Most Americans think the Endangered Species Act is outdated and needs to be revised, a survey by Morning Consult shows. The poll conducted in early August adds impetus to congressional efforts to overhaul the increasingly outdated 1970s-era statute.
The survey shows:
- 63 percent of Americans support modernizing the ESA;
- 62 of Americans believe the act should help with species recovery, as opposed to merely cataloguing changes in their populations;
- 69 percent of Americans want the federal government to offer resources to third parties to help species recovery; and
- 49 percent of Americans believe that state or local authorities, rather than the federal government, lead in recovery of endangered and threatened species. Only 31 percent of Americans favor the federal government taking the lead.
"The intent of the Endangered Species Act is inspiring, but results have been less so, American Farm Bureau President Bob Stallman said. "Farmers, ranchers and environmentalists agree that we must save wildlife facing preventable extinction, but the current recovery rate of less than 2 percent shows the law is a failure.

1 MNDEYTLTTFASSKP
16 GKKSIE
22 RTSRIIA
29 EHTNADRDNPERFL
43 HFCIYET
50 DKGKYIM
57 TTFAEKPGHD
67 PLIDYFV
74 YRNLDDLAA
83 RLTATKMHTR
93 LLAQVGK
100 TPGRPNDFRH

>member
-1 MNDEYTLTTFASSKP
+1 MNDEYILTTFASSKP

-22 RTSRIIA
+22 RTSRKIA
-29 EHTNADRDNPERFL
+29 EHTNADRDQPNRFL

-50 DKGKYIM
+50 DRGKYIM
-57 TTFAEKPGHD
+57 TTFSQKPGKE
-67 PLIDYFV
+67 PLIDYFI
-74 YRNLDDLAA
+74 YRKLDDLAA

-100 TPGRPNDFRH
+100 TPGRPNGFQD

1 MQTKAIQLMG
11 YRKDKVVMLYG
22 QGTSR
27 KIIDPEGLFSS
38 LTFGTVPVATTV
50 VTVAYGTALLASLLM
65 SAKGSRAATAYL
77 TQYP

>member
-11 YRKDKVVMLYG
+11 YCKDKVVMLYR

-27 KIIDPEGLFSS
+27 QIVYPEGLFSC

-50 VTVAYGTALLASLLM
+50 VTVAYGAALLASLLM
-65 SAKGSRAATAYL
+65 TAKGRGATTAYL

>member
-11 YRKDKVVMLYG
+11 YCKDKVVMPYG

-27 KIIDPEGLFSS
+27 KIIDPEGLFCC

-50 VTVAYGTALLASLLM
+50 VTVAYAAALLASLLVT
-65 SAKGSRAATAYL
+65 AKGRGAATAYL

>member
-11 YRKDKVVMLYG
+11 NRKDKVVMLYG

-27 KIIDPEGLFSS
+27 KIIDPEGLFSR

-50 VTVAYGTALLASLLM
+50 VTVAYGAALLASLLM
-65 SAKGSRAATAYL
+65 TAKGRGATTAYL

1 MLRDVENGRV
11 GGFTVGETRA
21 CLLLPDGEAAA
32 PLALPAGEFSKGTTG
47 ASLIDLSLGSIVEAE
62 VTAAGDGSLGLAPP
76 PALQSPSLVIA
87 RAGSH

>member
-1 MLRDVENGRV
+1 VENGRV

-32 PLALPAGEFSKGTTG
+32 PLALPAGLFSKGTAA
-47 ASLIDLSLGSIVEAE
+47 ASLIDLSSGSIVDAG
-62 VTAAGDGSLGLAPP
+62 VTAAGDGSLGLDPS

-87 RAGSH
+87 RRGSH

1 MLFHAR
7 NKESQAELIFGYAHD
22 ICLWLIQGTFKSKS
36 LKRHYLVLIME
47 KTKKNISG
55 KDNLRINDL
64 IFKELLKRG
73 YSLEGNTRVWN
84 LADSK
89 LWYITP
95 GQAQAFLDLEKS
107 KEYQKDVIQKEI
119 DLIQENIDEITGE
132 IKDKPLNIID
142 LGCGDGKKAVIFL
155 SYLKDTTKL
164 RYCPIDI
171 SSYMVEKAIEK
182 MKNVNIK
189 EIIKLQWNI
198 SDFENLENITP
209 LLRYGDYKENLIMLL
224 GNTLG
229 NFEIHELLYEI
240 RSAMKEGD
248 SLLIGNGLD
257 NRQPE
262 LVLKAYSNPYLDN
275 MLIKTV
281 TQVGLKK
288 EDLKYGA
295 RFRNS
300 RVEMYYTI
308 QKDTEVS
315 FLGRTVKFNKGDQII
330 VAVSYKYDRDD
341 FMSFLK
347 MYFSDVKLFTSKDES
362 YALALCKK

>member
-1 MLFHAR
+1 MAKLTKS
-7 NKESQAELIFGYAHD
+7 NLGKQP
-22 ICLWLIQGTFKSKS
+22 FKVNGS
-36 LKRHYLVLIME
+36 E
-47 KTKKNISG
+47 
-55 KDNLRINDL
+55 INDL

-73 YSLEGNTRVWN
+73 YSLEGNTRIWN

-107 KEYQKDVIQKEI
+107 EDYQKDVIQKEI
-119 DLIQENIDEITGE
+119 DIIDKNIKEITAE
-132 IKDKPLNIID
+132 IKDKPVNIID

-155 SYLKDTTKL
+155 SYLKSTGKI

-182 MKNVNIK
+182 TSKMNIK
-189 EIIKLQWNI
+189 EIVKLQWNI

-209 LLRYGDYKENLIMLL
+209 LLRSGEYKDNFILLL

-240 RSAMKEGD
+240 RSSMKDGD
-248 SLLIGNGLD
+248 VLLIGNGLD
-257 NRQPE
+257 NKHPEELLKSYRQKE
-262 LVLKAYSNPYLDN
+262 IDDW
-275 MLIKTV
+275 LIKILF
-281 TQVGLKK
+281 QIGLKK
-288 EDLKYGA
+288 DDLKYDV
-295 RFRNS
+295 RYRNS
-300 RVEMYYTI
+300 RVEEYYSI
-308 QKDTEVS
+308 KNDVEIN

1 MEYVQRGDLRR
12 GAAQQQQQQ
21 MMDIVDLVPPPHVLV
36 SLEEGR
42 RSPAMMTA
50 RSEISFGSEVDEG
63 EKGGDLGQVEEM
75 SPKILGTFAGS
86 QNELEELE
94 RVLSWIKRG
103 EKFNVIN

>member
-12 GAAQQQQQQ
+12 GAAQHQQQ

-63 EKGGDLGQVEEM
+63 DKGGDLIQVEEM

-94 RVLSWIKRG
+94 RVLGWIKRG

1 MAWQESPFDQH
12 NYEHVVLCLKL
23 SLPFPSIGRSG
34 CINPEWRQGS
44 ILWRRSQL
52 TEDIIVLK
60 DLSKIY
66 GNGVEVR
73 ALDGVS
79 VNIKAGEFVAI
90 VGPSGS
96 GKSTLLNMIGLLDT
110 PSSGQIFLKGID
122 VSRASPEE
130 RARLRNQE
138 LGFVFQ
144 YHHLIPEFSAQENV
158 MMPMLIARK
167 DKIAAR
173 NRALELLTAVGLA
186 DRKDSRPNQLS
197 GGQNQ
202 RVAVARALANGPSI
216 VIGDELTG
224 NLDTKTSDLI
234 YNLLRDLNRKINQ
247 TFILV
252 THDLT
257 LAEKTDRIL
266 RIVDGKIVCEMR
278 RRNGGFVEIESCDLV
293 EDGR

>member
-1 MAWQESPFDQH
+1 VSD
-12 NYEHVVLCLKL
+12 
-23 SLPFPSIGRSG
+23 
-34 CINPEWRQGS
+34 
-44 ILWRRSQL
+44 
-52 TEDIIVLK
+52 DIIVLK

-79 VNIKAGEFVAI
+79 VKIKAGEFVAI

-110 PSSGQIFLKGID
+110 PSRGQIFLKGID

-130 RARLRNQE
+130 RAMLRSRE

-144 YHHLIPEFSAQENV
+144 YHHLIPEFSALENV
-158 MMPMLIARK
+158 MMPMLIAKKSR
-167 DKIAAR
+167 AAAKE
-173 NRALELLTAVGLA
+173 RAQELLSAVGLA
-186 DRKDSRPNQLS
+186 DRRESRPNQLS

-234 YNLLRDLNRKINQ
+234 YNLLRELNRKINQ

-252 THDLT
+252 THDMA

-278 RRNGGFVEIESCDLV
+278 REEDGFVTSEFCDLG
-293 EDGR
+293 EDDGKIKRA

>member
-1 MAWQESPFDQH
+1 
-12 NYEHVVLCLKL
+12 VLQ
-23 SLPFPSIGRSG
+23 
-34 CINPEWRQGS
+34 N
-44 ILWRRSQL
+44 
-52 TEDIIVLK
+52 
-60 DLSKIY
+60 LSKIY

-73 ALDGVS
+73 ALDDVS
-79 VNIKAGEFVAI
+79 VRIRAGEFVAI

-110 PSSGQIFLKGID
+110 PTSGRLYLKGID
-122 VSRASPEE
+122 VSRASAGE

"Today, many landowners hesitate to establish habitat that would help endangered species. That's so because the law itself makes it impractical for them to use their land once they have made the effort to help in the first place. The ESA can and must be modernized to protect endangered species and respect private property rights. Neither agriculture nor the endangered species have time to wait.